PRACTICAL TIPS TO HELP ENSURE SUCCESSFUL ACNE TREATMENT
Remove makeup, dirt, and excess oil without irritating or disrupting the skin barrier. Typically, washing with a gentle soap-free, pH-balanced cleanser is recommended.
Choosing the right cleanser
(e.g., Cetaphil®, Cerave®, Spectro®, Avene®)
Provide a soothing, protective film to improve water content, restore barrier function and minimize the risk of irritation.
Choosing the right moisturizer
(e.g., Cetaphil®, Cerave®, La Roche Posay®, Avene®)
Choosing the right sunscreen—one with a minimum of 30 SPF (e.g., Cetaphil®, Cerave®, Colour Science Mineral Powder)
These are available at the Sudbury Skin Clinique.
ADDITIONAL TIPS TO HELP REDUCE SKIN IRRITATION FROM TOPICAL ACNE TREATMENT
Use only a small, pea-sized amount and cover the entire face—do not spot treat
Apply moisturizer before the application of topical acne treatment
Stagger application of topical acne treatment to every other day and gradually increase as tolerated
A topical regimen takes time to work, so be patient
Applying more than the recommended amount will not make it work faster or better
Acne Treatment Products
Below are products we carry.
A MESSAGE FROM YOUR LOCAL DERMATOLOGIST
Acne (acne vulgaris) is a common, and sometimes chronic, skin disease characterized by non-inflammatory lesions (open and closed comedones) and inflammatory lesions (papules, pustules and nodules). A common sequela of these lesions is acne scarring.
Acne and acne-associated scarring can be associated with adverse psychosocial impacts on our patients’ quality of life. These include:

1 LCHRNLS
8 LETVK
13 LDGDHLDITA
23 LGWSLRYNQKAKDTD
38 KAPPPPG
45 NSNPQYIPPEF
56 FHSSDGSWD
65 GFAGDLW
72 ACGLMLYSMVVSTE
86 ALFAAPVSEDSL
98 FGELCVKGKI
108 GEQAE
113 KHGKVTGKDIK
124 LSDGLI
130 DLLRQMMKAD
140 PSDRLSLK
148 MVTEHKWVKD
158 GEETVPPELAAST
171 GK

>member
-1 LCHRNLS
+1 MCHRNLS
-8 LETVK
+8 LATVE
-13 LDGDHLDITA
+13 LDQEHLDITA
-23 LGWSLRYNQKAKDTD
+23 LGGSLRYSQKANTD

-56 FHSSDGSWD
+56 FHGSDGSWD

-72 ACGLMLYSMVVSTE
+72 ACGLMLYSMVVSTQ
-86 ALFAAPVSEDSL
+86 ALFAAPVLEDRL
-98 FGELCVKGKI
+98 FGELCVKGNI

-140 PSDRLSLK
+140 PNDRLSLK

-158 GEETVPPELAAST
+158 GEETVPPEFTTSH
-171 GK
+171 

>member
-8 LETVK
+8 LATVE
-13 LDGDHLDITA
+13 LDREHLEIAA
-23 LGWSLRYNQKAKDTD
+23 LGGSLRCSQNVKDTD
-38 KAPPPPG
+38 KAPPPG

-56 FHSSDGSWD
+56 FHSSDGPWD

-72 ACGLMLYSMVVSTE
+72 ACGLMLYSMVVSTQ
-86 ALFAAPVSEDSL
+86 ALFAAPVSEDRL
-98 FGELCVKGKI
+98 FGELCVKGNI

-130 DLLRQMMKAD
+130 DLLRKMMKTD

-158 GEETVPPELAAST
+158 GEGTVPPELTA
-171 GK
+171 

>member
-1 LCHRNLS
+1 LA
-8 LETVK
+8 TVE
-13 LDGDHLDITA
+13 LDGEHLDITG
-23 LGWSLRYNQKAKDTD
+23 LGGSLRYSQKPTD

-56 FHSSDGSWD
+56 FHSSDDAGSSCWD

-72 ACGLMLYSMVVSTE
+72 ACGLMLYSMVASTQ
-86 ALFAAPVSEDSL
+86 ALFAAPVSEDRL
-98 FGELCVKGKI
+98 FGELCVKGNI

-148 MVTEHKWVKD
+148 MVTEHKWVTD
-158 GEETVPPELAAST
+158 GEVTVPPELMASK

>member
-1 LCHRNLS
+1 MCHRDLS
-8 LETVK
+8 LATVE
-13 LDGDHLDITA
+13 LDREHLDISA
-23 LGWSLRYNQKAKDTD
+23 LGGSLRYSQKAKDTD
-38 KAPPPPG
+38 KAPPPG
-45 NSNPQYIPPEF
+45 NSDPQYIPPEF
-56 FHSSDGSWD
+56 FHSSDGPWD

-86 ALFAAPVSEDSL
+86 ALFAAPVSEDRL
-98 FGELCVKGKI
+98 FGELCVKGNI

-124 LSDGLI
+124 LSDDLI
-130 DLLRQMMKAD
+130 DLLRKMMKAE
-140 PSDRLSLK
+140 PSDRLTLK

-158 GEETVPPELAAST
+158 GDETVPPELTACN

Dr. Lyne Giroux
“Acne can lead to poor self-esteem, which can have a long lasting negative effect on a person’s life, especially in their teenage years.”
THE PATHOGENESIS OF ACNE SCARRING
ATROPHIC ACNE SCARRING
Acne, at all levels of severity, can lead to scars or postinflammatory lesions known as macular erythema and hyperpigmentation (PIH).
Postinflammatory lesions can further progress to atrophic acne scars, which are textural irregularities involving the loss of dermal tissue.They can come in a variety of shapes, sizes, and degrees.
Scarring is an important consideration in the treatment of acne. The risk factors involved in the development of acne scars include:
- Acne severity
- Time to effective treatment of acne
- Manipulation of existing lesion
- Extent and duration of inflammation
- Onset of acne at a young age
- Frequent relapses
- Family history
THE PATHOPHYSIOLOGY OF ACNE SCARRING
There are two main steps involved in the formation of acne scars:
Inflammation: This step involves an immune response and the synthesis of granulation tissue.
Remodelling: This step involves extensive remodelling of the dermis, which gives rise to scarring.
Reducing the inflammatory response may help reduce new acne lesions and acne scars from forming.
“It is important to note that darker skin types are more likely to get scarring and less cosmetic options are available.” – Dr. Giroux
TREATMENT OPTIONS AND CONSIDERATIONS FOR ACNE
PREVENTION IS THE PRIMARY STRATEGY FOR REDUCING THE RISK OF ACNE SCARRING
Early and effective treatment of acne is crucial, since treatment delay is a key modifiable risk factor for scarring!
The evidence-based Canadian acne guidelines recommend effective treatment options for all severities of acne.
Retinoids are an important aspect of treatment at all levels of acne. They not only act as comedolytic agents and decrease follicular hyperkeratinization, but they have also been shown to reduce inflammation and have direct immunomodulatory effects.
Systemic therapy can also be considered in the treatment of acne. These treatments are usually reserved for moderate to severe papulopustular/nodular acne. There are three main classes of systemic options used in Canada:
- Oral antibiotics such as tetracyclines, macrolides, clindamycin, and trimethoprim
- Hormonal therapy such as combined oral contraceptives
- Oral isotretinoin
“Remember: It is important to review options with patients as they are more likely to adhere to a regimen if they are comfortable with their choice.” – Dr. Giroux